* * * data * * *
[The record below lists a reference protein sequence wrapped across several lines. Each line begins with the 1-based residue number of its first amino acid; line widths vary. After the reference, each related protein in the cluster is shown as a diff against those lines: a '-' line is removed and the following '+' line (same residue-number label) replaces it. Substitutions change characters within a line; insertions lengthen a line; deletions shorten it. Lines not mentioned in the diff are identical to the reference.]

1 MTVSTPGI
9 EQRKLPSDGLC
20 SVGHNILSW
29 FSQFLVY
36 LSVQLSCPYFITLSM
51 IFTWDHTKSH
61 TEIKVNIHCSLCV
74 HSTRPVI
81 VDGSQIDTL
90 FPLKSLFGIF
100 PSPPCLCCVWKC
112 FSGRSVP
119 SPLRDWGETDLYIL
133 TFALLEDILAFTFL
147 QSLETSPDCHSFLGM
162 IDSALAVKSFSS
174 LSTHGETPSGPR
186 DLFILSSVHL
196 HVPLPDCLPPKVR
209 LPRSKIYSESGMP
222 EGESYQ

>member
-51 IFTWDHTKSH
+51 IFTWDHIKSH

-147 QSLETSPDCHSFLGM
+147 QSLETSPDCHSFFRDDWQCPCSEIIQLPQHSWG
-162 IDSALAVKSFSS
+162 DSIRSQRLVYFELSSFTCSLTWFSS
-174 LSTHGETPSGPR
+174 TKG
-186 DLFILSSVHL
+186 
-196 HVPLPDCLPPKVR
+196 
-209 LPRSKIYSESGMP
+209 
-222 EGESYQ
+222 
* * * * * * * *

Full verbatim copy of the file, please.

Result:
[The record below lists a reference protein sequence wrapped across several lines. Each line begins with the 1-based residue number of its first amino acid; line widths vary. After the reference, each related protein in the cluster is shown as a diff against those lines: a '-' line is removed and the following '+' line (same residue-number label) replaces it. Substitutions change characters within a line; insertions lengthen a line; deletions shorten it. Lines not mentioned in the diff are identical to the reference.]

1 MTVSTPGI
9 EQRKLPSDGLC
20 SVGHNILSW
29 FSQFLVY
36 LSVQLSCPYFITLSM
51 IFTWDHTKSH
61 TEIKVNIHCSLCV
74 HSTRPVI
81 VDGSQIDTL
90 FPLKSLFGIF
100 PSPPCLCCVWKC
112 FSGRSVP
119 SPLRDWGETDLYIL
133 TFALLEDILAFTFL
147 QSLETSPDCHSFLGM
162 IDSALAVKSFSS
174 LSTHGETPSGPR
186 DLFILSSVHL
196 HVPLPDCLPPKVR
209 LPRSKIYSESGMP
222 EGESYQ

>member
-51 IFTWDHTKSH
+51 IFTWDHIKSH

-147 QSLETSPDCHSFLGM
+147 QSLETSPDCHSFFRDDWQCPCSEIIQLPQHSWG
-162 IDSALAVKSFSS
+162 DSIRSQRLVYFELSSFTCSLTWFSS
-174 LSTHGETPSGPR
+174 TKG
-186 DLFILSSVHL
+186 
-196 HVPLPDCLPPKVR
+196 
-209 LPRSKIYSESGMP
+209 
-222 EGESYQ
+222 